Safe Long Term Storage
Having an emergency supply of potable (drinkable) water stored at home is an important part of being prepared for unexpected situations like natural disasters, power outages, or other emergencies where your regular water supply may be disrupted. While bottled water is a convenient short term option, for long term storage it's better to use reusable containers that can be refilled as needed. We already covered finding water in a bugout scenario, so this article is on the long term storage of potable water for a bug in scenario. Properly stored water can remain safe to drink for several months or even years. Here are some tips for safely storing potable water long term at home.
Containers - The best containers for long term water storage are food grade plastic buckets with tight fitting lids. Five gallon buckets are a common size that can hold a lot of water but can get a bit heavy when full. Avoid using garbage cans, paint buckets, or any container that previously held toxic substances, as residue could leach into the water. Glass jars or bottles can also work but are heavier and risk breaking.
Filling and Storage - Fill containers to the top, leaving no air space, and seal tightly. Label each container with the fill date and source using permanent marker. Store in a cool, dark place away from direct sunlight which can allow algae or bacteria to grow. Basements or interior closets are ideal. Rotating stock by using older containers first will maximize the shelf life of your stored water.
Shelf Life - Properly stored water should remain potable for at least 12-18 months. After a year, it's a good idea to refresh your water supply by dumping out the old and refilling containers. Water stored for more than two years may start developing off-flavors and odors, though will still likely be safe to drink in an emergency.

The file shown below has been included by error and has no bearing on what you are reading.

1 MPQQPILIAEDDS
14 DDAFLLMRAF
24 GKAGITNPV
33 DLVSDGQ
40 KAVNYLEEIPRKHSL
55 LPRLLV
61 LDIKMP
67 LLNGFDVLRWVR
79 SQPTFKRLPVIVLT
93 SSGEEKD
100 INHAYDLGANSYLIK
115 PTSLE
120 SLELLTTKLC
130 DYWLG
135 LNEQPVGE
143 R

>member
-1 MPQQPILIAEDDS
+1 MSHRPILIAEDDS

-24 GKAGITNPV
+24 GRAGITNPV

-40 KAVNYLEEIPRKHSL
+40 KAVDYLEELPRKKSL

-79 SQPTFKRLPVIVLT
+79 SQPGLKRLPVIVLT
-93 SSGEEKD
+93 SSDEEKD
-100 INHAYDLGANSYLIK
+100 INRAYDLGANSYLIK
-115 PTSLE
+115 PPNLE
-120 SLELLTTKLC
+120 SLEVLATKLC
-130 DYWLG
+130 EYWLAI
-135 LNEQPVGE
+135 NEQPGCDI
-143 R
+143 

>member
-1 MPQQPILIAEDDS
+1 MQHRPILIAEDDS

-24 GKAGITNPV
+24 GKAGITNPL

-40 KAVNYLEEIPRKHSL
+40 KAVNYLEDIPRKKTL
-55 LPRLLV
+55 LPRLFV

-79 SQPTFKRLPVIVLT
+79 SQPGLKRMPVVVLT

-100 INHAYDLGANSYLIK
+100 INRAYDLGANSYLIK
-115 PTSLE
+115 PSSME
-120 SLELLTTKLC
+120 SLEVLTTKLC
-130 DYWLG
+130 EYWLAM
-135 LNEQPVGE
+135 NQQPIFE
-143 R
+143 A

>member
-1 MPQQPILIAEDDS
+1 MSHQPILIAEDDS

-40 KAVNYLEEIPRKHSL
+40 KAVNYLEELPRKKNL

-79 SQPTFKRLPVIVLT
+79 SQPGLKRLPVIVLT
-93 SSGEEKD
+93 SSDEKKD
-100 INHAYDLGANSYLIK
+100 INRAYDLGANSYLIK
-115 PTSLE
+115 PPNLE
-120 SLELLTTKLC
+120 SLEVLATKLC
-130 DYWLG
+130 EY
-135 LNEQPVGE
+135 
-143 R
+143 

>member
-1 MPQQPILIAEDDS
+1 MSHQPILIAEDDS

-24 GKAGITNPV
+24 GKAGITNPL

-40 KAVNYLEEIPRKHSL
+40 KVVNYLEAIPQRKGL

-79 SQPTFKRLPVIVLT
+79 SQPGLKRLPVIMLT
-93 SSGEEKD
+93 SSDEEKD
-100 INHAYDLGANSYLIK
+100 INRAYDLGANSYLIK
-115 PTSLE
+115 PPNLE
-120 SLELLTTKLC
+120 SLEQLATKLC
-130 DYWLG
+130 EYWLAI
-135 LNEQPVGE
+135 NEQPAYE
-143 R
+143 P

Water Treatment - While tap water is already treated, adding a few drops, just drops NOT SPOONS OR CUPS of unscented liquid household bleach per gallon of water when filling containers provides an extra layer of protection against microbial growth. The small amount of bleach will not affect the taste and will dissipate over time. Allow the water to sit for 30 minutes before using to ensure the bleach is fully dispersed.
Rotation - Just like with other emergency supplies, it's important to rotate stored water every 6 months to a year to keep it fresh. Drink the oldest first and refill containers from your tap supply. This prevents water from sitting unused for long periods of time. Clearly label containers with the fill date so you know which water is oldest.
Testing - It's a good idea to periodically test your stored water, especially if it will be needed for long term use. Using test strips available online or at camping stores is an easy way to check for coliform bacteria as well as pH and hardness levels. Bottled water intended for long term storage is also available pre-treated with additives that inhibit microbial growth, though is more expensive than filling your own containers.
Amount to Store - The general guideline is to have at least one gallon of water per person per day stored for drinking and sanitation. You'll also need additional water for food preparation and hygiene. Store at least a two week supply initially, and aim to gradually build up a month's supply or more if possible. Don't forget to account for pets' needs as well. Additionally, if freeze dried/dehydrated foods are part of your food prep strategy, you will need extra water.
Replenishing - Over time, stored water will slowly evaporate from sealed containers leaving an air space at the top. It's important to top off containers when you notice this happening to maximize shelf life. Check stored water supplies monthly to ensure proper sealing of lids and replace any leaking containers. With regular maintenance and rotation, you can rely on home-stored water for emergencies when needed. Proper storage is key to ensuring a safe long term supply of potable water.
Thanks for Reading! Get Prepped!